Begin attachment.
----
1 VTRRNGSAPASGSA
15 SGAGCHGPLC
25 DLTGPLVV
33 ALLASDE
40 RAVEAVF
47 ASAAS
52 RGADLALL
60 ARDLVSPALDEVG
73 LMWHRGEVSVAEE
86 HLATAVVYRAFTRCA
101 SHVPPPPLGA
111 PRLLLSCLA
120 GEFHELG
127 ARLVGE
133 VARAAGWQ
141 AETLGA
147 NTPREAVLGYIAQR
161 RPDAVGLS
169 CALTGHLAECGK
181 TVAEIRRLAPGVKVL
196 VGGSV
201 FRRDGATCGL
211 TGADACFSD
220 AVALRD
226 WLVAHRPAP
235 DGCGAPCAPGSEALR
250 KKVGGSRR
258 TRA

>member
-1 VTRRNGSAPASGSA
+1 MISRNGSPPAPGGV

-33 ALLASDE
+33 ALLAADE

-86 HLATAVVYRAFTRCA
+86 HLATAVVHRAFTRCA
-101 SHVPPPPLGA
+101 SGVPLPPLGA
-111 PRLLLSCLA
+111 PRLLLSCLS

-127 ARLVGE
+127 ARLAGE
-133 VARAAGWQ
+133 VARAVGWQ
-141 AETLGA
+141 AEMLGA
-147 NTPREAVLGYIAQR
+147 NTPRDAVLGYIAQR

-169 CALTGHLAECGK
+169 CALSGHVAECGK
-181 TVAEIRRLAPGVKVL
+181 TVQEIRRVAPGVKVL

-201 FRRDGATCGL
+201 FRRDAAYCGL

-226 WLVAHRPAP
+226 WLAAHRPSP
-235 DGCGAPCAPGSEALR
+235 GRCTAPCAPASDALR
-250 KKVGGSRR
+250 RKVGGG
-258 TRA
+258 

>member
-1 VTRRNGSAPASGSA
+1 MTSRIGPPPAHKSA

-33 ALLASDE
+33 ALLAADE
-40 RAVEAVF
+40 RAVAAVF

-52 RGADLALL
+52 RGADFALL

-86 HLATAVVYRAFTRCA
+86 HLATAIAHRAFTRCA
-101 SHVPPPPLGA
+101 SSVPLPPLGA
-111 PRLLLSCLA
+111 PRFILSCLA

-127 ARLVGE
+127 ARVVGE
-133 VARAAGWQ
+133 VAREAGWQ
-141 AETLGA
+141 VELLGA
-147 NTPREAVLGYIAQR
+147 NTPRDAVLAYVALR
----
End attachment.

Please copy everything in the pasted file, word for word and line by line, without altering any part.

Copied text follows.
1 VTRRNGSAPASGSA
15 SGAGCHGPLC
25 DLTGPLVV
33 ALLASDE
40 RAVEAVF
47 ASAAS
52 RGADLALL
60 ARDLVSPALDEVG
73 LMWHRGEVSVAEE
86 HLATAVVYRAFTRCA
101 SHVPPPPLGA
111 PRLLLSCLA
120 GEFHELG
127 ARLVGE
133 VARAAGWQ
141 AETLGA
147 NTPREAVLGYIAQR
161 RPDAVGLS
169 CALTGHLAECGK
181 TVAEIRRLAPGVKVL
196 VGGSV
201 FRRDGATCGL
211 TGADACFSD
220 AVALRD
226 WLVAHRPAP
235 DGCGAPCAPGSEALR
250 KKVGGSRR
258 TRA

>member
-1 VTRRNGSAPASGSA
+1 MISRNGSPPAPGGV

-33 ALLASDE
+33 ALLAADE

-86 HLATAVVYRAFTRCA
+86 HLATAVVHRAFTRCA
-101 SHVPPPPLGA
+101 SGVPLPPLGA
-111 PRLLLSCLA
+111 PRLLLSCLS

-127 ARLVGE
+127 ARLAGE
-133 VARAAGWQ
+133 VARAVGWQ
-141 AETLGA
+141 AEMLGA
-147 NTPREAVLGYIAQR
+147 NTPRDAVLGYIAQR

-169 CALTGHLAECGK
+169 CALSGHVAECGK
-181 TVAEIRRLAPGVKVL
+181 TVQEIRRVAPGVKVL

-201 FRRDGATCGL
+201 FRRDAAYCGL

-226 WLVAHRPAP
+226 WLAAHRPSP
-235 DGCGAPCAPGSEALR
+235 GRCTAPCAPASDALR
-250 KKVGGSRR
+250 RKVGGG
-258 TRA
+258 

>member
-1 VTRRNGSAPASGSA
+1 MTSRIGPPPAHKSA

-33 ALLASDE
+33 ALLAADE
-40 RAVEAVF
+40 RAVAAVF

-52 RGADLALL
+52 RGADFALL

-86 HLATAVVYRAFTRCA
+86 HLATAIAHRAFTRCA
-101 SHVPPPPLGA
+101 SSVPLPPLGA
-111 PRLLLSCLA
+111 PRFILSCLA

-127 ARLVGE
+127 ARVVGE
-133 VARAAGWQ
+133 VAREAGWQ
-141 AETLGA
+141 VELLGA
-147 NTPREAVLGYIAQR
+147 NTPRDAVLAYVALR